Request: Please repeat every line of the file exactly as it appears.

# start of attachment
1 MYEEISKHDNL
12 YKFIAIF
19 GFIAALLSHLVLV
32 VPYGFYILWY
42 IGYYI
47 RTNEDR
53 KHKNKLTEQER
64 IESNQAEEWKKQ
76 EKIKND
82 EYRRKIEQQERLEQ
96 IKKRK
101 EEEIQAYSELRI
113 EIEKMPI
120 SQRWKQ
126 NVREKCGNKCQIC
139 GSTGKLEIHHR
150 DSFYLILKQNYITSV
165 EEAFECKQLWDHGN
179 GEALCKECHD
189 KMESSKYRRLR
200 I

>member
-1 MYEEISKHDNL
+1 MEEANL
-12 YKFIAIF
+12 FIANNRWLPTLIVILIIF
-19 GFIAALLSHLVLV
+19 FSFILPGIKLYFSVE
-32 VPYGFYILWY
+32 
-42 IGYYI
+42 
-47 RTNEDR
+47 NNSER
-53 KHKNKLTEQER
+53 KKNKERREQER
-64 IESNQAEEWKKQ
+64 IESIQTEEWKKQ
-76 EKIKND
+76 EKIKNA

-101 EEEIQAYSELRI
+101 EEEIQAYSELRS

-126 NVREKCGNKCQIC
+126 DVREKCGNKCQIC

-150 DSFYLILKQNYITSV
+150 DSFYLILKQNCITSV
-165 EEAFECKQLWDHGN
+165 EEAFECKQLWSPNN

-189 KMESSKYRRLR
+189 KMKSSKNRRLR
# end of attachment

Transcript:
1 MYEEISKHDNL
12 YKFIAIF
19 GFIAALLSHLVLV
32 VPYGFYILWY
42 IGYYI
47 RTNEDR
53 KHKNKLTEQER
64 IESNQAEEWKKQ
76 EKIKND
82 EYRRKIEQQERLEQ
96 IKKRK
101 EEEIQAYSELRI
113 EIEKMPI
120 SQRWKQ
126 NVREKCGNKCQIC
139 GSTGKLEIHHR
150 DSFYLILKQNYITSV
165 EEAFECKQLWDHGN
179 GEALCKECHD
189 KMESSKYRRLR
200 I

>member
-1 MYEEISKHDNL
+1 MEEANL
-12 YKFIAIF
+12 FIANNRWLPTLIVILIIF
-19 GFIAALLSHLVLV
+19 FSFILPGIKLYFSVE
-32 VPYGFYILWY
+32 
-42 IGYYI
+42 
-47 RTNEDR
+47 NNSER
-53 KHKNKLTEQER
+53 KKNKERREQER
-64 IESNQAEEWKKQ
+64 IESIQTEEWKKQ
-76 EKIKND
+76 EKIKNA

-101 EEEIQAYSELRI
+101 EEEIQAYSELRS

-126 NVREKCGNKCQIC
+126 DVREKCGNKCQIC

-150 DSFYLILKQNYITSV
+150 DSFYLILKQNCITSV
-165 EEAFECKQLWDHGN
+165 EEAFECKQLWSPNN

-189 KMESSKYRRLR
+189 KMKSSKNRRLR